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Author Topic: let's talk about brian wilson, phil spector and Baroque pop  (Read 2485 times)
punkinhead
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« on: June 22, 2006, 10:37:33 AM »

where do they connect?
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SG7
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« Reply #1 on: June 22, 2006, 10:39:29 AM »

The only group I know that seems to have all of those influnces connected in a cool way is a band called The Shins. I strongly recomend the "Oh Inverted World" album  Grin
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punkinhead
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« Reply #2 on: June 22, 2006, 10:47:48 AM »

thank you
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To view my video documentation of my Beach Boys collection go to www.youtube.com/justinplank

"Someone needs to tell Adrian Baker that imitation isn't innovation." -The Real Beach Boy

~post of the century~
"Well, you reached out to me too, David, and I'd be more than happy to fill Bgas's shoes. You don't need him anyway - some of us have the same items in our collections as he does and we're also much better writers. Spoiled brat....."
-Mikie

"in this online beach boy community, I've found that you're either correct or corrected. Which in my mind is all in good fun to show ones knowledge of their favorite band."- punkinhead
SG7
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« Reply #3 on: June 22, 2006, 10:49:03 AM »

No problem. The album before is a fine example also.
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Jonas
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« Reply #4 on: June 22, 2006, 11:53:18 AM »

the shins
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Superlux
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« Reply #5 on: June 22, 2006, 04:36:43 PM »

What's baroque pop anyway?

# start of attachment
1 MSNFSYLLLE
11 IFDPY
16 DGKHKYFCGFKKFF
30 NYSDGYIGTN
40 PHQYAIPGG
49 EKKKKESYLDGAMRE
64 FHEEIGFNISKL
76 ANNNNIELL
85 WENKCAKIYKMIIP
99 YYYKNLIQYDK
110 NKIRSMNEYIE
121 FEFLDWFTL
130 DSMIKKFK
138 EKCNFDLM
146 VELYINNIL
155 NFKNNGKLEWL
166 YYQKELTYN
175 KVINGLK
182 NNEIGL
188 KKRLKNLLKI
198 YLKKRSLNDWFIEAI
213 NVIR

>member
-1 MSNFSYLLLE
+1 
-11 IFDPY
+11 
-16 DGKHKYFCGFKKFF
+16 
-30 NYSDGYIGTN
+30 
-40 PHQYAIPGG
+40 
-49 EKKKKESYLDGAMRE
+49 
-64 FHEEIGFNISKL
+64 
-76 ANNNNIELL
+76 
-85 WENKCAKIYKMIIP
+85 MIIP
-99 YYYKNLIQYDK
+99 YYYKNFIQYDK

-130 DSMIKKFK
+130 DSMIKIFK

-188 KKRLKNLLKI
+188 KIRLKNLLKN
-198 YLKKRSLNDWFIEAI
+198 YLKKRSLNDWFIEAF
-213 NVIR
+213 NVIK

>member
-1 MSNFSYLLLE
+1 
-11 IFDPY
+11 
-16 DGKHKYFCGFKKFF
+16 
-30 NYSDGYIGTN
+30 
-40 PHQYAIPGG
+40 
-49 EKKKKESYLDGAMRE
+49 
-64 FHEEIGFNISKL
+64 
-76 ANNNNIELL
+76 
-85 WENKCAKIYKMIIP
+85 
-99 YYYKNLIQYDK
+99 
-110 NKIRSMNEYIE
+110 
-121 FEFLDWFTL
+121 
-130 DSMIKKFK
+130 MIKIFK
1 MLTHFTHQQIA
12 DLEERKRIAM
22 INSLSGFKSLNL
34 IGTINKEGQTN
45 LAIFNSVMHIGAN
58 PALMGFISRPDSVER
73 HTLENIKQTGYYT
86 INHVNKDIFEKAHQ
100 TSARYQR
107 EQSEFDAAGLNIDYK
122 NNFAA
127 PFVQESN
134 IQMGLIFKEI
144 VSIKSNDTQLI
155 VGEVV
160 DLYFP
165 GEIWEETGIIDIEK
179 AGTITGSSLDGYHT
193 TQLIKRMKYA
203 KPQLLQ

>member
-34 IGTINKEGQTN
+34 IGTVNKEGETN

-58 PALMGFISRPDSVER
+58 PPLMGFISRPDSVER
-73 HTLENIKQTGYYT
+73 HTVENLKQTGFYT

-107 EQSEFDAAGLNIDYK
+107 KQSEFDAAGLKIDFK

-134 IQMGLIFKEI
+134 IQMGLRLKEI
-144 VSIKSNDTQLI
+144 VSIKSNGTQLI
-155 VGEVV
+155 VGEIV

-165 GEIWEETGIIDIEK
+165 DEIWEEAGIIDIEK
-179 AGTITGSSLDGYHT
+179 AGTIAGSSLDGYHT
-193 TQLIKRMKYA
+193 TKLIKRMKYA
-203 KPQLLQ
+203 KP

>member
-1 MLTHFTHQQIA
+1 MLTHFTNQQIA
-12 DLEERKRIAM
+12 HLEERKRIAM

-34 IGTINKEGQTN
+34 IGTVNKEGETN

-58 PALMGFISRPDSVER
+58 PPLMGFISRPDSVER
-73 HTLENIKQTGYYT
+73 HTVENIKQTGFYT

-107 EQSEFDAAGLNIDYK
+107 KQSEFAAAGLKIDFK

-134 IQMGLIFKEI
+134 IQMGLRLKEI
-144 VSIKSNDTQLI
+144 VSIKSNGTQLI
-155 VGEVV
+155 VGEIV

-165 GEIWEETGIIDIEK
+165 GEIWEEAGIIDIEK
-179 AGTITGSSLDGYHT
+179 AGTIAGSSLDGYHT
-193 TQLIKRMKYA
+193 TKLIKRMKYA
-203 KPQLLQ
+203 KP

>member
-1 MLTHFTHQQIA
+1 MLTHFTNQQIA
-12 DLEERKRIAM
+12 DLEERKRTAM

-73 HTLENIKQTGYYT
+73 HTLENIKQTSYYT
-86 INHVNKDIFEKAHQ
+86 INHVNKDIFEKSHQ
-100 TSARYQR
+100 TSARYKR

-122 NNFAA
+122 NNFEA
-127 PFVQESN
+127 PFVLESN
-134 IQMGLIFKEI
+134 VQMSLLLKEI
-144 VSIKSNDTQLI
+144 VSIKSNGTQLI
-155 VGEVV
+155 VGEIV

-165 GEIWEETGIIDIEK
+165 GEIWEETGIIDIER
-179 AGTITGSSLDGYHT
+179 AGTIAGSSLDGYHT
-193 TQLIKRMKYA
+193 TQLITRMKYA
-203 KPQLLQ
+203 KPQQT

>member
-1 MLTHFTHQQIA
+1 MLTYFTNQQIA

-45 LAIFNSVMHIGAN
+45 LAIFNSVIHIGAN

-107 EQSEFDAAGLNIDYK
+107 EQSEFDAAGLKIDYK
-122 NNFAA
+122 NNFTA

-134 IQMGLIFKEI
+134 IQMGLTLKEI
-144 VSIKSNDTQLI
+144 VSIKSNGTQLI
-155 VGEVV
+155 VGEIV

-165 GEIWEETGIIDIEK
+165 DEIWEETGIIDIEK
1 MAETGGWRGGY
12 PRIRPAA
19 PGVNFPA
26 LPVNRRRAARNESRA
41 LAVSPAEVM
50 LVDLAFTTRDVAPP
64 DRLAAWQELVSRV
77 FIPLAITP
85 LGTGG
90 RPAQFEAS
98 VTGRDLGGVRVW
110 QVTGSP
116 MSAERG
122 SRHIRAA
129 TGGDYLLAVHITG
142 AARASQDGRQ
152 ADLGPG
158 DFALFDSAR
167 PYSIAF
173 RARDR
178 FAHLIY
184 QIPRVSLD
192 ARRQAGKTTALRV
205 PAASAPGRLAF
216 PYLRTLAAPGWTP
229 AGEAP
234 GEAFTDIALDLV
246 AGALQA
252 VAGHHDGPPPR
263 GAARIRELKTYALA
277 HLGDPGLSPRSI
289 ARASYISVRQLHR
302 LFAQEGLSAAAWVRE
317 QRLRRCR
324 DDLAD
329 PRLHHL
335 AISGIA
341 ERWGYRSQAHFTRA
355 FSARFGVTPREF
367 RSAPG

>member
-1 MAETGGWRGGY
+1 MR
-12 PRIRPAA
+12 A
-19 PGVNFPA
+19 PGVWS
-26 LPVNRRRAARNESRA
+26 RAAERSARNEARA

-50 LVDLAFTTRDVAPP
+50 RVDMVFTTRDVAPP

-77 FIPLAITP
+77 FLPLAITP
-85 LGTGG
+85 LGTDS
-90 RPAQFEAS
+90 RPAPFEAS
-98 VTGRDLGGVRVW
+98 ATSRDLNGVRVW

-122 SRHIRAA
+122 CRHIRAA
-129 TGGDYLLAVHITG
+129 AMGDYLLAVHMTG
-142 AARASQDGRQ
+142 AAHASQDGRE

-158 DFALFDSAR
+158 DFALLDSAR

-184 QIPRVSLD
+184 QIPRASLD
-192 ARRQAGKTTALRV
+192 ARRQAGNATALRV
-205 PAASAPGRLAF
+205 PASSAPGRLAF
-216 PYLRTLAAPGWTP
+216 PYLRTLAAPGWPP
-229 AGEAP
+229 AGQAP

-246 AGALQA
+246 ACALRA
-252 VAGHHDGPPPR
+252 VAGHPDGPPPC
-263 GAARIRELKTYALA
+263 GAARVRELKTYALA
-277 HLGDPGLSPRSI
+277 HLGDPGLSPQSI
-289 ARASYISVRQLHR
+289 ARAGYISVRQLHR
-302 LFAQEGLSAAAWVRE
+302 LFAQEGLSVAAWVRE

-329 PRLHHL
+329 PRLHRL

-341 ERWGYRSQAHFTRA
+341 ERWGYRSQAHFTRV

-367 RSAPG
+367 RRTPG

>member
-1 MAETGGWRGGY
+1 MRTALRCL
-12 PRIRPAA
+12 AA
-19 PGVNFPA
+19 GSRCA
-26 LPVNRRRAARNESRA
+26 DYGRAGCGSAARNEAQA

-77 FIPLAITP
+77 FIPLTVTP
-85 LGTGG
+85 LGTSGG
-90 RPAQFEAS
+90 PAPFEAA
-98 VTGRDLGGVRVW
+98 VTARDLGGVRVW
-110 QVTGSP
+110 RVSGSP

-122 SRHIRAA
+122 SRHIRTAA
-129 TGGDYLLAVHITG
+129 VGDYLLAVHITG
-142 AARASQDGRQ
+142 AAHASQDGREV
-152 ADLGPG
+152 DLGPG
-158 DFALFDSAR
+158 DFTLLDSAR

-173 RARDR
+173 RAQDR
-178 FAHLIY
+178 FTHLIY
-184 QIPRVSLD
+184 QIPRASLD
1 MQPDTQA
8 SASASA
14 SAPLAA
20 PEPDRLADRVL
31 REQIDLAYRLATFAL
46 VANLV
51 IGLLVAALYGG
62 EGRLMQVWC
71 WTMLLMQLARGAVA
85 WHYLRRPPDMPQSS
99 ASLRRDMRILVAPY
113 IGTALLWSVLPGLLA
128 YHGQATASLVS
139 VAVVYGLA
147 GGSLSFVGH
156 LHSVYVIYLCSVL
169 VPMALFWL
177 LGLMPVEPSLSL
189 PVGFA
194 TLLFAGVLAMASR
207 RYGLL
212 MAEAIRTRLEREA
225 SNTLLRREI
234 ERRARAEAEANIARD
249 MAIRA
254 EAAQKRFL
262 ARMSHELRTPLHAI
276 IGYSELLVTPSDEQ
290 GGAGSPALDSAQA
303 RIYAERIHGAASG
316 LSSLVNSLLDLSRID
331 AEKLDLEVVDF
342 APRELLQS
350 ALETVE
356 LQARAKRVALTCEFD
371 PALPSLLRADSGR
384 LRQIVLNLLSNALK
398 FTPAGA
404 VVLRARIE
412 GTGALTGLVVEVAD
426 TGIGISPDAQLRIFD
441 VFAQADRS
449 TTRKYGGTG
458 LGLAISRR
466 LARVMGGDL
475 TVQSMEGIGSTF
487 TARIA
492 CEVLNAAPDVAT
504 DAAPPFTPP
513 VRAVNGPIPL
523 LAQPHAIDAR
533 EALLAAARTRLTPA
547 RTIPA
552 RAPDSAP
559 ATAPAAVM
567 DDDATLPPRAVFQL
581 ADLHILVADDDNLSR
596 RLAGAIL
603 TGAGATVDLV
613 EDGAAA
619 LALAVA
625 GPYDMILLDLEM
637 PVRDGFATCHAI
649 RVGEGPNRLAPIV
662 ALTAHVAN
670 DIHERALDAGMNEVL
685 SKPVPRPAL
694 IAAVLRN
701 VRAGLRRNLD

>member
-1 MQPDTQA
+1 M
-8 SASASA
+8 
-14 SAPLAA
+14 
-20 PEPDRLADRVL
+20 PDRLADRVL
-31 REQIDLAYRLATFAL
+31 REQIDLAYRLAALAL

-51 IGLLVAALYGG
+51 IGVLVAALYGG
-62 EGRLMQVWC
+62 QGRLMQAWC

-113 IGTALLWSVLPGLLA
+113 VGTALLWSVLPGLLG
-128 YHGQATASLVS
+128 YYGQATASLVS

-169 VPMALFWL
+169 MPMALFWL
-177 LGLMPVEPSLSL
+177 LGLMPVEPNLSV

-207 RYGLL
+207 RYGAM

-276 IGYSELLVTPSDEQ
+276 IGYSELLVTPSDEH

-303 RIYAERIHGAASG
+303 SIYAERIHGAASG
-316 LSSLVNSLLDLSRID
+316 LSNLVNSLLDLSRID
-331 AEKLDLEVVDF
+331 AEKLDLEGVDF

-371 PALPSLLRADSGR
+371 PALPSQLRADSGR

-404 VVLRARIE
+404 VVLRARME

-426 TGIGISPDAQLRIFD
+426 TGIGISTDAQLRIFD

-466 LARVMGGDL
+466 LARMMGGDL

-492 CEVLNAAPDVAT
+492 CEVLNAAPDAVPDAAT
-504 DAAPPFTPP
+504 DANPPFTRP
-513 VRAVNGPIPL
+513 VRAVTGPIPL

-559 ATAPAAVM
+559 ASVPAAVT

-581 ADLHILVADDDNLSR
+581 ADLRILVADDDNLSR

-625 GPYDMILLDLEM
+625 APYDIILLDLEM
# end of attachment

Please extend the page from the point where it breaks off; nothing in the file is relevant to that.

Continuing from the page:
I'd say its; Descending minor melodies on a backdrop of cembalo, pipeorgan and/or strings.

Examples of good music falling into this category

                 ABBA-One Of Us
                 ABBA-The Day Before You Came
                 BB-Wonderful
                 BB-Surfs Up
                 John Cale-You're A Ghost
                 Shangri Las-Past, Present and Future
                 Roy Wood-My Dear Elaine
                 Cheap Trick-Heaven Tonight
                 Janis Ian-Society's Child

Ahh..
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the captain
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« Reply #6 on: June 22, 2006, 05:05:37 PM »

While defining pop music into subgenres sometimes gets out of hand, here's what allmusic says baroque pop is.

"Baroque Pop emerged during the mid-'60s, a time when artists including the Left Banke, the Beach Boys, producer Phil Spector, and composer/arranger Burt Bacharach began infusing rock & roll with elements of classical music, achieving a majestic orchestral sound far removed from rock's wild, primitive origins. Layered harmonies, strings, and horns are all hallmarks of baroque pop, as is the music's dramatic intensity. At the time of its inception, it was rock's most mature outgrowth to date, and its spirit lives on in everything from the Philly soul sound of the early '70s to the like-minded chamber pop sound of the mid-'90s."

As for the Shins, I don't think I'd call them baroque pop. I do love them, though.
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punkinhead
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« Reply #7 on: June 22, 2006, 10:36:22 PM »

is Nilsson's 1941 Baroque pop? is there anything else of his that's considered?
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To view my video documentation of my Beach Boys collection go to www.youtube.com/justinplank

"Someone needs to tell Adrian Baker that imitation isn't innovation." -The Real Beach Boy

~post of the century~